Provisional modelling has been produced by the Centre for Energy and Agri-Food Studies on behalf of the NFU, based on similar work for the AHDB. It was presented at this year’s NFU AGM poultry breakout.
It uses three assumed “scenarios” for what a future relationship with the European Union might look like. The first is an “evolution” of the current arrangement, where Britain remains closely aligned with the single market.
Under this scenario, returns for poultrymeat and egg producers would remain largely unchanged, but slightly higher costs may be encountered in “trade friction” – the need for customs checks as exports were sent to Europe.
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The second scenario assumes the government takes a liberal stance, reducing tariffs to zero on agricultural commodities, undercutting British produce, while the third assumes a more ‘protectionist’ attitude, trading under WTO tariffs.
Under both the trade liberalisation, and protectionist scenarios higher labour costs are envisioned, on the basis that there would be restrictions on migrant labour. Agricultural employers would need to increase wages to compete with other sectors, such as manufacturing.
The three models were applied to an “average” anonymised egg farm with 32,000 hens and a broiler business with a 150,000-bird capacity.
Pricing trends for the poultry sector
Kantar Worldpanel’s Helena King gave an overview of trends in poultrymeat and eggs.
She said: “Existing shoppers are more engaged with eggs, not just eating them for breakfast but being inspired by international cuisine and eating them throughout the day. As a consequence, the sector has grown by 19%. Free range has increased its share of the egg market by eight percentage points compared to five years ago.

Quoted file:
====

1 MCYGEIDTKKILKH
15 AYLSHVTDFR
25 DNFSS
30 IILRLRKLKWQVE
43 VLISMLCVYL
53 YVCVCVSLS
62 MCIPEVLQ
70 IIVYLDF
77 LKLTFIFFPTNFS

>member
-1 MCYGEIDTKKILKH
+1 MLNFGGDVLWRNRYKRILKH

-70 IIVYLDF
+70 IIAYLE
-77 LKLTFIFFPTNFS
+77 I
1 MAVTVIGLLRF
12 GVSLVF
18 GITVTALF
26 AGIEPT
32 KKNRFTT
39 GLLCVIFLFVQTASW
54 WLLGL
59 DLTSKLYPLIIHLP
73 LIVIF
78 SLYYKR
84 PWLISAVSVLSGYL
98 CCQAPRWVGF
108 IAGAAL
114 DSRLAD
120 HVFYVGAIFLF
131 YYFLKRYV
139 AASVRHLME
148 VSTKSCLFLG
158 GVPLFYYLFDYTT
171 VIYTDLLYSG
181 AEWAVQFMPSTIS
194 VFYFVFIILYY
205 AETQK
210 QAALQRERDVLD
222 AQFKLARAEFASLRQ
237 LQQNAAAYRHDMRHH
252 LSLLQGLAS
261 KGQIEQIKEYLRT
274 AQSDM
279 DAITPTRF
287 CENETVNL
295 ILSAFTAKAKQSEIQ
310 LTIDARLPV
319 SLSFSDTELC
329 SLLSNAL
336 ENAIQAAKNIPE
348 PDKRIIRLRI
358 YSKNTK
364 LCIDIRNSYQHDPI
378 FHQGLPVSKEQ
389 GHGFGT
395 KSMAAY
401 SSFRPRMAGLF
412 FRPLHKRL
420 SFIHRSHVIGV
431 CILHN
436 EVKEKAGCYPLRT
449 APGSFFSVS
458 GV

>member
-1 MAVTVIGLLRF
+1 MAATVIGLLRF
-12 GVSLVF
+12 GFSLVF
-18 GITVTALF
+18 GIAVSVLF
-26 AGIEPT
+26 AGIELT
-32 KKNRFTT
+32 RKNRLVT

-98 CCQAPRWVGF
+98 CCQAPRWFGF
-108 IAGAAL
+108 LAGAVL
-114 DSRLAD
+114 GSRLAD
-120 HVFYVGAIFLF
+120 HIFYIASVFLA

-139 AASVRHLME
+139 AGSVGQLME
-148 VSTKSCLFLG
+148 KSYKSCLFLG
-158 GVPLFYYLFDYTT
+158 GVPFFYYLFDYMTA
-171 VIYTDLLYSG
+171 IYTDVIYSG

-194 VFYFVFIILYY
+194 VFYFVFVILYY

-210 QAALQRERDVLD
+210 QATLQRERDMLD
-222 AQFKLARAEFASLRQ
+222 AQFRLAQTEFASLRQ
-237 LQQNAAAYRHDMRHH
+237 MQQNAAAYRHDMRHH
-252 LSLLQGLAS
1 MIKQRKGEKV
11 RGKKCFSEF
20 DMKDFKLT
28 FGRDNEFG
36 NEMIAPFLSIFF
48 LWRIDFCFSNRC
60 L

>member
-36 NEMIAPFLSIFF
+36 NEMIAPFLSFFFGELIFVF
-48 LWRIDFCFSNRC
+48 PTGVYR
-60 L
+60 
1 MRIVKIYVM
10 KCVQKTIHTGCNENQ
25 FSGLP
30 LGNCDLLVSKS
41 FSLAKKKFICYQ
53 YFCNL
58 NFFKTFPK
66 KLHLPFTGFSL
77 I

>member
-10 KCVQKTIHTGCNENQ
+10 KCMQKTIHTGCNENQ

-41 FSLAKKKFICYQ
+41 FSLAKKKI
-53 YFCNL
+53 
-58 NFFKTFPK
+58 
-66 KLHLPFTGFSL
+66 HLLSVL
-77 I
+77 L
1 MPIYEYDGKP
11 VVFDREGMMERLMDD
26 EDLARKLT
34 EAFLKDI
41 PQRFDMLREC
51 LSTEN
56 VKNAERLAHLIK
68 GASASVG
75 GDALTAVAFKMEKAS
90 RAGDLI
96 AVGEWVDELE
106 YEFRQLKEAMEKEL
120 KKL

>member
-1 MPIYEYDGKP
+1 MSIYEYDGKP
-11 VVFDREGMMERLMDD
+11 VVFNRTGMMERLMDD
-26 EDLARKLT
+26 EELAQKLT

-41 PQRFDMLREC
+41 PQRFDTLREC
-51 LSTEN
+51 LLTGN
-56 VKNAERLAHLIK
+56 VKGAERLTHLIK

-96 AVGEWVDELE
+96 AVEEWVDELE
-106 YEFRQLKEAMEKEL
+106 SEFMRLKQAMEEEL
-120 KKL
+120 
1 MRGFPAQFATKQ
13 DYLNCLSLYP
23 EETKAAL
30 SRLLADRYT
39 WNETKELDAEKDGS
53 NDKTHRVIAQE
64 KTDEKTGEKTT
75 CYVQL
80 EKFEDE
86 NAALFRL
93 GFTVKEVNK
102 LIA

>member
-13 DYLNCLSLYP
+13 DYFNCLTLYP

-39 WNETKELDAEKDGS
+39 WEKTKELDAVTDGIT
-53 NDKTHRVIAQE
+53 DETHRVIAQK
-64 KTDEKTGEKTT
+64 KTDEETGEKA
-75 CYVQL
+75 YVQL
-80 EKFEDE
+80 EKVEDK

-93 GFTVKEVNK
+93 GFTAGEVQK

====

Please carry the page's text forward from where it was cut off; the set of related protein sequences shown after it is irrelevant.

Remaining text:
“Additionally, people are moving away from red meat and into poultry as it’s seen as better value and more versatile. We are also seeing growth in dark poultry meat, such as drumsticks and legs, which are featuring in a lot of dishes. We’re seeing in decline in whole birds but there is a decline in roasting occasions across the sectors.”
Dylan Bradley, an author of the research, said anecdotally people were beginning to report difficulties in attracting labour.
“Labour is the most critical issue. Pay will have to increase to attract people, and those already employed will have to have their salaries increased as well,” suggested Dr Bradley, if access to migrant workers is restricted.
Broadly speaking, poultrymeat producers could expect lower prices if import tariffs were removed, and higher prices if WTO tariffs rose the cost of imported poultrymeat, said Dr Bradley. But he stressed that the business environment would adapt, and prices would normalise over time.
Balancing carcasses would likely become more difficult, though, as it becomes more difficult to trade with important Eastern European markets for dark meat.
“It may be that consumers would switch to eating more dark meat, because of the price difference,” he said. Alternatively, heavier promotion of dark meat may help redress the balance.
For the egg sector, producers of table eggs could be insulated, with 90% of margins coming from sales of fresh eggs to consumers. But those exposed to the egg products market could be severely undercut by cheaper imports, he warned.